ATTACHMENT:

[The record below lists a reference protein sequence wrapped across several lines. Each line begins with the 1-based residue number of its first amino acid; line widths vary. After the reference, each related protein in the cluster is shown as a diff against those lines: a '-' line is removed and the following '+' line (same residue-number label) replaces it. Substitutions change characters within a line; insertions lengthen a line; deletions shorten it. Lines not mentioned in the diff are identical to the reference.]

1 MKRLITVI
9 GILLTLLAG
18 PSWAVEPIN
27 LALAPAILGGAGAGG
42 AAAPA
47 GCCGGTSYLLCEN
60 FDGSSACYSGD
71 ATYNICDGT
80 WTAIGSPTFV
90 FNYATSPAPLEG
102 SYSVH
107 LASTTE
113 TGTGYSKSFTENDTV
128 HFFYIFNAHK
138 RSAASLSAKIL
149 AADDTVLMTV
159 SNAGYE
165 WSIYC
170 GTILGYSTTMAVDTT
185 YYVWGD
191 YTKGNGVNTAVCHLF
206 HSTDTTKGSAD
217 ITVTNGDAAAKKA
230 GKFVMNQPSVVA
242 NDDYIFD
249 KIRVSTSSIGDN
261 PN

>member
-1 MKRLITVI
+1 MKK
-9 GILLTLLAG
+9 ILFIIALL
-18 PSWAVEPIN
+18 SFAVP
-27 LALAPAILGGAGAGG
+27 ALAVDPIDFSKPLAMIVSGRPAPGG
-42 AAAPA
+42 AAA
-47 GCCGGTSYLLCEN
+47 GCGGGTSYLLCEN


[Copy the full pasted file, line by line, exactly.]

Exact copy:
[The record below lists a reference protein sequence wrapped across several lines. Each line begins with the 1-based residue number of its first amino acid; line widths vary. After the reference, each related protein in the cluster is shown as a diff against those lines: a '-' line is removed and the following '+' line (same residue-number label) replaces it. Substitutions change characters within a line; insertions lengthen a line; deletions shorten it. Lines not mentioned in the diff are identical to the reference.]

1 MKRLITVI
9 GILLTLLAG
18 PSWAVEPIN
27 LALAPAILGGAGAGG
42 AAAPA
47 GCCGGTSYLLCEN
60 FDGSSACYSGD
71 ATYNICDGT
80 WTAIGSPTFV
90 FNYATSPAPLEG
102 SYSVH
107 LASTTE
113 TGTGYSKSFTENDTV
128 HFFYIFNAHK
138 RSAASLSAKIL
149 AADDTVLMTV
159 SNAGYE
165 WSIYC
170 GTILGYSTTMAVDTT
185 YYVWGD
191 YTKGNGVNTAVCHLF
206 HSTDTTKGSAD
217 ITVTNGDAAAKKA
230 GKFVMNQPSVVA
242 NDDYIFD
249 KIRVSTSSIGDN
261 PN

>member
-1 MKRLITVI
+1 MKK
-9 GILLTLLAG
+9 ILFIIALL
-18 PSWAVEPIN
+18 SFAVP
-27 LALAPAILGGAGAGG
+27 ALAVDPIDFSKPLAMIVSGRPAPGG
-42 AAAPA
+42 AAA
-47 GCCGGTSYLLCEN
+47 GCGGGTSYLLCEN